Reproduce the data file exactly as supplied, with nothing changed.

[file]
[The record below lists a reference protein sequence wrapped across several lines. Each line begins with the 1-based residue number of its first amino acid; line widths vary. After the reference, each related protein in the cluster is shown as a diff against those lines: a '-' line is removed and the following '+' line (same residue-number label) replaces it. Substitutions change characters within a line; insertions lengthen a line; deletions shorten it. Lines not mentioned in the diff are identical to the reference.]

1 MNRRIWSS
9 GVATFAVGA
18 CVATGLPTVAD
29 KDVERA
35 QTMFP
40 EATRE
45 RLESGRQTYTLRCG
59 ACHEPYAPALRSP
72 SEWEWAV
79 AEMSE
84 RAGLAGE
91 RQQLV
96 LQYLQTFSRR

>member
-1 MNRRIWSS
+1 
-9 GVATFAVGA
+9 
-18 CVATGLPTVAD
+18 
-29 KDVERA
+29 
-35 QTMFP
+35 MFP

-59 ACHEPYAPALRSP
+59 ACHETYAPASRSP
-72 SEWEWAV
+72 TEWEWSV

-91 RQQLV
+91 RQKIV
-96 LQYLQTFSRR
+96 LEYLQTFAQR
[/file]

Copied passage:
[The record below lists a reference protein sequence wrapped across several lines. Each line begins with the 1-based residue number of its first amino acid; line widths vary. After the reference, each related protein in the cluster is shown as a diff against those lines: a '-' line is removed and the following '+' line (same residue-number label) replaces it. Substitutions change characters within a line; insertions lengthen a line; deletions shorten it. Lines not mentioned in the diff are identical to the reference.]

1 MNRRIWSS
9 GVATFAVGA
18 CVATGLPTVAD
29 KDVERA
35 QTMFP
40 EATRE
45 RLESGRQTYTLRCG
59 ACHEPYAPALRSP
72 SEWEWAV
79 AEMSE
84 RAGLAGE
91 RQQLV
96 LQYLQTFSRR

>member
-1 MNRRIWSS
+1 
-9 GVATFAVGA
+9 
-18 CVATGLPTVAD
+18 
-29 KDVERA
+29 
-35 QTMFP
+35 MFP

-59 ACHEPYAPALRSP
+59 ACHETYAPASRSP
-72 SEWEWAV
+72 TEWEWSV

-91 RQQLV
+91 RQKIV
-96 LQYLQTFSRR
+96 LEYLQTFAQR